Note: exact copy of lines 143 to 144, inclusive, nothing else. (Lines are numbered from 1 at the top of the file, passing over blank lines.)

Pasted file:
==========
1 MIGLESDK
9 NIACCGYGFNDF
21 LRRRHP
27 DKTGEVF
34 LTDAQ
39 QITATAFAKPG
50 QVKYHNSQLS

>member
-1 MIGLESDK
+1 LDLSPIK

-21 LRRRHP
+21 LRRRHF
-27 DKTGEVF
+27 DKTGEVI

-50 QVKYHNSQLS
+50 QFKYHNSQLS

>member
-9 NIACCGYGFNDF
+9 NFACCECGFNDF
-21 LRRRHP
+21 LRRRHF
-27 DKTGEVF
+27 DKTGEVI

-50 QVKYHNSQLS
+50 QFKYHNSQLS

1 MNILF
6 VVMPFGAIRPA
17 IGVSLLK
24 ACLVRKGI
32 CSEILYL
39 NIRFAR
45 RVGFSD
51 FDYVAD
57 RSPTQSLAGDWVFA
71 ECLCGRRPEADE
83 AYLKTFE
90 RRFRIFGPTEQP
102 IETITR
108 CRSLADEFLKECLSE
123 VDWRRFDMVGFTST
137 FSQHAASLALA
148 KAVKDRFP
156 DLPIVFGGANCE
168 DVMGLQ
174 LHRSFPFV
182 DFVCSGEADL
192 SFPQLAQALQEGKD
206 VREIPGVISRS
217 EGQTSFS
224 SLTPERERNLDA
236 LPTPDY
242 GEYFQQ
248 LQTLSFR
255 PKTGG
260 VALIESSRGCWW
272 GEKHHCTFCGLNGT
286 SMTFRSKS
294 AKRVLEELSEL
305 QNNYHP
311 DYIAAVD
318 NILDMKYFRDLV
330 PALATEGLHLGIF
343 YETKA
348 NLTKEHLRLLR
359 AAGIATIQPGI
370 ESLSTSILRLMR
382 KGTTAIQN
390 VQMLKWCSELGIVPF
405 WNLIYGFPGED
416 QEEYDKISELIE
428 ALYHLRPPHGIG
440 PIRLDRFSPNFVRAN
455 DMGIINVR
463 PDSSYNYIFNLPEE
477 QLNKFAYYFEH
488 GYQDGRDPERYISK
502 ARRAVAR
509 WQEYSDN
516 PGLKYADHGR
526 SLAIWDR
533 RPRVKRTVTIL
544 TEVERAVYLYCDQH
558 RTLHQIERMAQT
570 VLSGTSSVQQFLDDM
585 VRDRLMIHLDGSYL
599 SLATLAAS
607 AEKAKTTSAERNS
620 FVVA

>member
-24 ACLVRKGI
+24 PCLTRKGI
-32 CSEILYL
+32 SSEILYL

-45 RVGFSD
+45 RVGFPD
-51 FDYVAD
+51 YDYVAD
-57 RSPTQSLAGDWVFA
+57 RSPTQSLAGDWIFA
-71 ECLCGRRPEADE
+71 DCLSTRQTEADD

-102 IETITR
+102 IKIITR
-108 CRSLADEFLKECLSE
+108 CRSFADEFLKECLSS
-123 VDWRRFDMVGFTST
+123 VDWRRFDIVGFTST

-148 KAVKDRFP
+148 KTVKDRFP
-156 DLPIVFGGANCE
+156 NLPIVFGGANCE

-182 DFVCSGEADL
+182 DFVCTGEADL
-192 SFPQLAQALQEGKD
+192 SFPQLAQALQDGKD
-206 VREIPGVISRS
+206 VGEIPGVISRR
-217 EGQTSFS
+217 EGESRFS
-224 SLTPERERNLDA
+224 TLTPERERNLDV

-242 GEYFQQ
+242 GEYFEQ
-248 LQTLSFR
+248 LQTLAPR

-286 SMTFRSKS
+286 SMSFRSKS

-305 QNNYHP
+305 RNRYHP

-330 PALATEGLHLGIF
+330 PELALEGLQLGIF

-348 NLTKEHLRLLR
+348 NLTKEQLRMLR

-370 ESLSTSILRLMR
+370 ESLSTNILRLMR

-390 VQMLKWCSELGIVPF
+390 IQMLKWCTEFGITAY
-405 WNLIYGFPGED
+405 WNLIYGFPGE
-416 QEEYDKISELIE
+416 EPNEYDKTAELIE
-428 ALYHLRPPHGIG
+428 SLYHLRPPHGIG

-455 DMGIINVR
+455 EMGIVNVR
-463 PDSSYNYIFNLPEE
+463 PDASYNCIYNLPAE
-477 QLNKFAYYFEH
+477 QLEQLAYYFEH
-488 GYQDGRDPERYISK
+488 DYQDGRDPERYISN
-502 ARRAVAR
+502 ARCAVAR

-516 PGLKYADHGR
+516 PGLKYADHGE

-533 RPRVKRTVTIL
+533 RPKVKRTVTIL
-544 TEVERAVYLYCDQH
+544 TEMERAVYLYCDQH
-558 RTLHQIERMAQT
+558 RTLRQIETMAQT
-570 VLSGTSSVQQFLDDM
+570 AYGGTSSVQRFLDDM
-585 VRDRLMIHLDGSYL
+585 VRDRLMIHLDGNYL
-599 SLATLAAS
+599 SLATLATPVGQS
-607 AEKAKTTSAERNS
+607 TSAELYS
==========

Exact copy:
+428 SLYHLRPPHGIG

-455 DMGIINVR